CA, SF Sue Uber And Lyft Over Gig Worker Law, Allege Workers Misclassified

Kenneth Martinson checks his driving apps before starting to work in Palm Springs during the first weekend of Coachella, April, 13, 2019.
Photo credit Zoe Meyers/The Desert Sun

California, San Francisco and other cities are suing Uber and Lyft for allegedly misclassifying hundreds of thousands of drivers.

Attorney General Xavier Becerra, San Francisco City Attorney Dennis Herrera and the city attorneys of San Diego and Los Angeles sued the ride hailing companies in San Francisco Superior Court Tuesday.

The lawsuit comes as Uber and Lyft continue to classify its drivers as independent contractors despite the passage of Assembly Bill 5 in 2019. The law seeks to classify a large swath of California’s gig workers as employees, which would entitle them to benefits such as overtime, paid sick leave and disability and unemployment insurance.

The law classifies gig workers as employees if they meet certain requirements, which Uber and Lyft have argued do not apply to its drivers. The companies have pushed back against the law, saying it would require them to do away with the flexibility that drivers enjoy.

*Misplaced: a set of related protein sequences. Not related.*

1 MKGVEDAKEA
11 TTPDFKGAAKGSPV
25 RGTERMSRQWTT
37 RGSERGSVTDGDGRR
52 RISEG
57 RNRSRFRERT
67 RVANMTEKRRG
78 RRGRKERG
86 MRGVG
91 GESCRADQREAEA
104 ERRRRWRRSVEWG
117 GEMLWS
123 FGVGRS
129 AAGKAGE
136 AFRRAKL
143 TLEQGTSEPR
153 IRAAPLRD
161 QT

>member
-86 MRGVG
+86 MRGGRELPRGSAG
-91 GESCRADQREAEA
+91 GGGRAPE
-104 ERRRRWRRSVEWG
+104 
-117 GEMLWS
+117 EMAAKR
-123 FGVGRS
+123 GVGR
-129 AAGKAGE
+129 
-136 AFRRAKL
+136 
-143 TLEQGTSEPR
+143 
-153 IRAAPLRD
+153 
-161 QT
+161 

"Californians who drive for Uber and Lyft lack basic worker protections — from paid sick leave to the right to overtime pay. Uber and Lyft claim their drivers aren't engaged in the companies’ core mission and cannot qualify for benefits," said Attorney General Becerra in a statement. "Uber and Lyft drivers who contract the coronavirus or lose their job quickly realize what they're missing. But it’s not just these workers who lose. American taxpayers end up having to help carry the load that Uber and Lyft don’t want to accept.”

“These companies are headquartered in San Francisco. We are going to police our own to ensure the law is followed, workers are protected, and the marketplace is fair," said San Francisco City Attorney Dennis Herrera.

Uber plans to contest the lawsuit, while Lyft says it will work with Becerra. Lyft provided the following statement to KCBS Radio, "We are looking forward to working with the Attorney General and mayors across the state to bring all the benefits of California’s innovation economy to as many workers as possible, especially during this time when the creation of good jobs with access to affordable healthcare and other benefits is more important than ever."

Update: This story was updated at 11:41 a.m. to include responses by Uber and Lyft.